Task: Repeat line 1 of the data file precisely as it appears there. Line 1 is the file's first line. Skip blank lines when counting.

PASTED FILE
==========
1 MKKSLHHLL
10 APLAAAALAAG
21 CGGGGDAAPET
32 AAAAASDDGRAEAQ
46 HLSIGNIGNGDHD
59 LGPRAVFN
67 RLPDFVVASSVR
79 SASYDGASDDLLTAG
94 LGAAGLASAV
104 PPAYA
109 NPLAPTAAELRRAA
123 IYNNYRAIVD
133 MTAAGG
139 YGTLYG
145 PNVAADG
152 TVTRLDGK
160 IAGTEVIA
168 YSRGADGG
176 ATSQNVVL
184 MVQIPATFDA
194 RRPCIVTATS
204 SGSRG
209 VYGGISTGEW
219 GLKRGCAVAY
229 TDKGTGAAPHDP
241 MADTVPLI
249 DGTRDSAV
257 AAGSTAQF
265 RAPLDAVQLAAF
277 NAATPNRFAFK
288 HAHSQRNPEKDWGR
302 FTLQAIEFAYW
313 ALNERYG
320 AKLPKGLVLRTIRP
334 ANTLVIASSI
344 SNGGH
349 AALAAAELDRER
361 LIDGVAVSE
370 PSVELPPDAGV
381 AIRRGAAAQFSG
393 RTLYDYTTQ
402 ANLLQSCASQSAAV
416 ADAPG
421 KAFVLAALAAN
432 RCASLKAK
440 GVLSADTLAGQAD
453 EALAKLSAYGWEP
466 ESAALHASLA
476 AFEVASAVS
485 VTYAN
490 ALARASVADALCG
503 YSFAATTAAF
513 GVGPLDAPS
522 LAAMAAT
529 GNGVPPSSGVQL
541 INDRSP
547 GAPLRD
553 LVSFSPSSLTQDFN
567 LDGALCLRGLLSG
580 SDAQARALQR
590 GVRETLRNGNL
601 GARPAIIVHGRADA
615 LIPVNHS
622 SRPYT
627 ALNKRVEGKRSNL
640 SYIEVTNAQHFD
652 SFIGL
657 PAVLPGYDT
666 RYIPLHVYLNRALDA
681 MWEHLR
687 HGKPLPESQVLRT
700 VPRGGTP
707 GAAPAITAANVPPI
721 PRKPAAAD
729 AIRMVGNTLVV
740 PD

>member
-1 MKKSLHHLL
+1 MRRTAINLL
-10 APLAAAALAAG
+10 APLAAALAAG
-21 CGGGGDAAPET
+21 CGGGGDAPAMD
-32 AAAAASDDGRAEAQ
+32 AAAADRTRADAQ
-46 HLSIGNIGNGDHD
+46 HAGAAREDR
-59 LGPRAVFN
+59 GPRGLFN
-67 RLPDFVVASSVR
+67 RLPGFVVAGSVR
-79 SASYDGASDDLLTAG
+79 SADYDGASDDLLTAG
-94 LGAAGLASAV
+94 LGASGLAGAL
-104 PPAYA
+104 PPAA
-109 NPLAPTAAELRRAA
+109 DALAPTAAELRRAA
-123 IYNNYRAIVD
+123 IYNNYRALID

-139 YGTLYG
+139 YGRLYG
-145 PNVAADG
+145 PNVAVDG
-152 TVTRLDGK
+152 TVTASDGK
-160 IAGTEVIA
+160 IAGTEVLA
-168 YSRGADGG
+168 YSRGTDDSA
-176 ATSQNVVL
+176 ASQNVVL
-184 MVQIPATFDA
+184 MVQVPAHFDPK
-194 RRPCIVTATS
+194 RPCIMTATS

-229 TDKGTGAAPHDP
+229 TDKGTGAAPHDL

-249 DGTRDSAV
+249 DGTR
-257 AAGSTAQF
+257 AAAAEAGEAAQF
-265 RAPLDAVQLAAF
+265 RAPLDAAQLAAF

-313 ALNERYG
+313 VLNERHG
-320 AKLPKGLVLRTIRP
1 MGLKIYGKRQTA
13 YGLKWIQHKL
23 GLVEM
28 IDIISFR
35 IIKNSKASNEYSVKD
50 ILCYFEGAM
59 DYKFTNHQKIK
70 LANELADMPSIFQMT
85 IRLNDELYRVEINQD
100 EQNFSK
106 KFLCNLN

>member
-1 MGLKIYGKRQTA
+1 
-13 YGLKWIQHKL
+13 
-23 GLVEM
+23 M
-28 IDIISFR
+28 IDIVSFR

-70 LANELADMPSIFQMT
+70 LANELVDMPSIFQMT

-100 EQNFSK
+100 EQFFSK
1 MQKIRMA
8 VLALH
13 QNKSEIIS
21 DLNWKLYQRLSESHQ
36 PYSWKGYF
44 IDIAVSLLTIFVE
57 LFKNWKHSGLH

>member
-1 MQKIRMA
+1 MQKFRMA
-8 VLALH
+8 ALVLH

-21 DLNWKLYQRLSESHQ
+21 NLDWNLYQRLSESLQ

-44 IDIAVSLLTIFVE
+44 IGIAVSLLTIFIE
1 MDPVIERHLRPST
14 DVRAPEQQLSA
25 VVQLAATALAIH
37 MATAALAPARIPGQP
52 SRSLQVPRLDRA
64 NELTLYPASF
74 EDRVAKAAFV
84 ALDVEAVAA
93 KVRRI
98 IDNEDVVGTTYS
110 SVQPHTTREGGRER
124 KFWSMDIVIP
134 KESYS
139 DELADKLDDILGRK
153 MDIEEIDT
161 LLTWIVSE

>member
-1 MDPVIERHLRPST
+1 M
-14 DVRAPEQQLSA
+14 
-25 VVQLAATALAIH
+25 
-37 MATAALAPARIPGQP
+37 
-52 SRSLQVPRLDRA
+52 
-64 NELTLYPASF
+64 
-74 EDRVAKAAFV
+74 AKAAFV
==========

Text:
1 MKKSLHHLL